) – set the value to return when there is a zero division
- Return type
float
- Returns
unweighted average precision
Example
>>> unweighted_average_precision([0, 0], [0, 1]) 0.5
unweighted_average_recall¶
- audmetric.unweighted_average_recall(truth, prediction, labels=None, *, zero_division=0)[source]¶
Unweighted average recall.
\[\text{UAR} = \frac{1}{K} \sum^K_{k=1} \frac{\text{true positive}_k} {\text{true positive}_k + \text{false negative}_k}\]- Parameters
truth (
Sequence
[Any
]) – ground truth values/classesprediction (
Sequence
[Any
]) – predicted values/classeslabels (
Optional
[Sequence
[Any
]]) – included labels in preferred ordering. If no labels are supplied, they will be inferred from \(\{\text{prediction}, \text{truth}\}\) and ordered alphabetically.zero_division (
float
) – set the value to return when there is a zero division
- Return type
float
- Returns
unweighted average recall
Example
>>> unweighted_average_recall([0, 0], [0, 1]) 0.25
weighted_confusion_error¶
- audmetric.weighted_confusion_error(truth, prediction, weights, labels=None)[source]¶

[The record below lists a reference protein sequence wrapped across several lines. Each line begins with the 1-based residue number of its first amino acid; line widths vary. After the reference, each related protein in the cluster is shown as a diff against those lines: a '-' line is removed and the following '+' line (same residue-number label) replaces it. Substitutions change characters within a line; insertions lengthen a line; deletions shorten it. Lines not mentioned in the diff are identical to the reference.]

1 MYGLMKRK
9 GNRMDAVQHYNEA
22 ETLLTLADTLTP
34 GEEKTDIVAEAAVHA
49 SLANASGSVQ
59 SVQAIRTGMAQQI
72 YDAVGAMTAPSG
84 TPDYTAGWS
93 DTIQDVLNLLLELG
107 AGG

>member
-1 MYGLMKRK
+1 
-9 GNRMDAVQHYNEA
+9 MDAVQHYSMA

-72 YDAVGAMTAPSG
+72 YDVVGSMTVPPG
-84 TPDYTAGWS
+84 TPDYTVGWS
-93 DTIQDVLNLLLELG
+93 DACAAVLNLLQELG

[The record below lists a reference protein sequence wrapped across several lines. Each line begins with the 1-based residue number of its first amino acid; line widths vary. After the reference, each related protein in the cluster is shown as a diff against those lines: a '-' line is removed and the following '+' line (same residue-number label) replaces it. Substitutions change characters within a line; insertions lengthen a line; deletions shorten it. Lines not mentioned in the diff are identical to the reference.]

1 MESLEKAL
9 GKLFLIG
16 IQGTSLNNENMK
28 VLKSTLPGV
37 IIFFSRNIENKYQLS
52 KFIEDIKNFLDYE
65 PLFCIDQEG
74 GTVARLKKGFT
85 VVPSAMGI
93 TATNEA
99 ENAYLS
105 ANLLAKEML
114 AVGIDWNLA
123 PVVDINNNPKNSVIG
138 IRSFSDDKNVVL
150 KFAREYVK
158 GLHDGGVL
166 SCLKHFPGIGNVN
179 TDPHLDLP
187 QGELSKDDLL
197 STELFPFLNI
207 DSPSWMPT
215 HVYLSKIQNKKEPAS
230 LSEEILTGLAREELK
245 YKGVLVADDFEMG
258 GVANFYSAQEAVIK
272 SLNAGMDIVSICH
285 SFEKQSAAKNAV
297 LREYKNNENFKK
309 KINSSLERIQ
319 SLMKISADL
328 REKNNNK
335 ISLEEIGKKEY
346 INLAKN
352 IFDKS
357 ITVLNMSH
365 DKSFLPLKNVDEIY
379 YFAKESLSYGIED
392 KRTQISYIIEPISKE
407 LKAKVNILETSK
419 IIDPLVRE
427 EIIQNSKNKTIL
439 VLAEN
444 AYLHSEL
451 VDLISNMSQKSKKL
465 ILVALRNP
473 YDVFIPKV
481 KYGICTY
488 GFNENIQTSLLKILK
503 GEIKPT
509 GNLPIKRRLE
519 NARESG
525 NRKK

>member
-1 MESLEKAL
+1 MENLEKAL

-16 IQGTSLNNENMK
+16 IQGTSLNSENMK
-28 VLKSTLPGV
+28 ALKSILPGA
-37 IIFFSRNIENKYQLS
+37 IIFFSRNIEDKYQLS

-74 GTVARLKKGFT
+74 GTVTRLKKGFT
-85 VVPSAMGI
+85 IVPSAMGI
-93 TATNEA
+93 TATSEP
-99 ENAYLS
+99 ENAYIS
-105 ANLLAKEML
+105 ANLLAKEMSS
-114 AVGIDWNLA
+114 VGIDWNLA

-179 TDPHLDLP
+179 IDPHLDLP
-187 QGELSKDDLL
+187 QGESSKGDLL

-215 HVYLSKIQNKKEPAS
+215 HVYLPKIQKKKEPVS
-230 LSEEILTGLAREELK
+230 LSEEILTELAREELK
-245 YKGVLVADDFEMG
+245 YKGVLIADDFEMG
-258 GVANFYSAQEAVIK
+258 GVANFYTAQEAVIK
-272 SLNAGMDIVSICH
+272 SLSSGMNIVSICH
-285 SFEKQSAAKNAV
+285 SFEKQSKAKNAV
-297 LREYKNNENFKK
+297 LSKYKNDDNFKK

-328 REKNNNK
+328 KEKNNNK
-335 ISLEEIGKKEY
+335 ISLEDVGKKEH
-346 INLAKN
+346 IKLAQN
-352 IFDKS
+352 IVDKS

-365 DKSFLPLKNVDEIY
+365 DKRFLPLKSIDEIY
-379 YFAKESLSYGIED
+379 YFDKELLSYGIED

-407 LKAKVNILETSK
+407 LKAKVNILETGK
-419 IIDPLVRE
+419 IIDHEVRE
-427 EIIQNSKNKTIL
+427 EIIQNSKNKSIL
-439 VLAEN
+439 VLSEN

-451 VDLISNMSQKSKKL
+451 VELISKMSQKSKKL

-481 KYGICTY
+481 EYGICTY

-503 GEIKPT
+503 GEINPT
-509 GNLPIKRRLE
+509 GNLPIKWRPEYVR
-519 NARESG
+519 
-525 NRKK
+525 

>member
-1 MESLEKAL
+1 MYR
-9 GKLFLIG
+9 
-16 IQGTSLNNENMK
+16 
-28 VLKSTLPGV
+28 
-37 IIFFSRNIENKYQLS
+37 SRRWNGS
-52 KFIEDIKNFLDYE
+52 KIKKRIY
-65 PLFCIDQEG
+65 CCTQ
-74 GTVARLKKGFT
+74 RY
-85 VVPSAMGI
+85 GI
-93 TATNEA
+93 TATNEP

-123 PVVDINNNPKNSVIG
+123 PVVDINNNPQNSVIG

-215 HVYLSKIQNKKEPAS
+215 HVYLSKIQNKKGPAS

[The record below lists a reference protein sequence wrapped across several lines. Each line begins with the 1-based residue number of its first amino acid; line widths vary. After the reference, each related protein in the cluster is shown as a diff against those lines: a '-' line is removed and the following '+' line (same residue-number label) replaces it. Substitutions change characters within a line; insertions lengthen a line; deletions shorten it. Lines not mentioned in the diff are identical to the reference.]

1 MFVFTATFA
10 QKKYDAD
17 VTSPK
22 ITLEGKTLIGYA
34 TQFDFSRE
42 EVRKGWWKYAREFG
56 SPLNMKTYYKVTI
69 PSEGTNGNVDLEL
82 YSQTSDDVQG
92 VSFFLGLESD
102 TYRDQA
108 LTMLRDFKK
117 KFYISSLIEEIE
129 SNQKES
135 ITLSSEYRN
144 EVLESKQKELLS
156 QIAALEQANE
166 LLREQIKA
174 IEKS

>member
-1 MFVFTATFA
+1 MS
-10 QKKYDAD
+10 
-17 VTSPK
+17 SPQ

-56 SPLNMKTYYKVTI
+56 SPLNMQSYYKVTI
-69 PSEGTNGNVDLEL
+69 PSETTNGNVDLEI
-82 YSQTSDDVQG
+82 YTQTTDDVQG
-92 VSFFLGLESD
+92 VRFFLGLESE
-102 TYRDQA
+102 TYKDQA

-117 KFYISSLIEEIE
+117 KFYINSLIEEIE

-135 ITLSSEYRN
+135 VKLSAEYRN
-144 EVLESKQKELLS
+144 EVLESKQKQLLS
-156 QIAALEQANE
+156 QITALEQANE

Weighted confusion error.
Computes the normalized confusion matrix, applies given weights to each cell and sums them up. Weights are expected as positive numbers and will be normalized by the sum of all weights. The higher the weight, the more costly will be the error. A weight of 0 means that the cell is not taken into account for the error, this is usually the case for the diagonal as it holds correctly classified samples.
- Parameters
truth (
Sequence
[Any
]) – ground truth values/classesprediction (
Sequence
[Any
]) – predicted values/classesweights (
Sequence
[Sequence
[Union
[int
,float
]]]) – weights applied to the confusion matrix. Expected as a list of lists in the following form (r=row, c=column):[[w_r0_c0, ..., w_r0_cN], ..., [w_rN_c0, ..., w_rN_cN]]
labels (
Optional
[Sequence
[Any
]]) – included labels in preferred ordering. If no labels are supplied, they will be inferred from \(\{\text{prediction}, \text{truth}\}\) and ordered alphabetically.
- Return type
float
- Returns
weighted confusion error
Example
>>> truth = [0, 1, 2] >>> prediction = [0, 2, 0] >>> # penalize only errors > 1 >>> weights = [[0, 0 , 1], [0, 0, 0], [1, 0, 0]] >>> weighted_confusion_error(truth, prediction, weights) 0.5
word_error_rate¶
- audmetric.word_error_rate(truth, prediction)[source]¶
Word error rate based on edit distance.
- Parameters
truth (
Sequence
[Sequence
[str
]]) – ground truth stringsprediction (
Sequence
[Sequence
[str
]]) – predicted strings
- Return type
float
- Returns
word error rate
- Raises
ValueError – if
truth
andprediction
differ in length
Example
>>> truth = [['lorem', 'ipsum'], ['north', 'wind', 'and', 'sun']] >>> prediction = [['lorm', 'ipsum'], ['north', 'wind']] >>> word_error_rate(truth, prediction) 0.5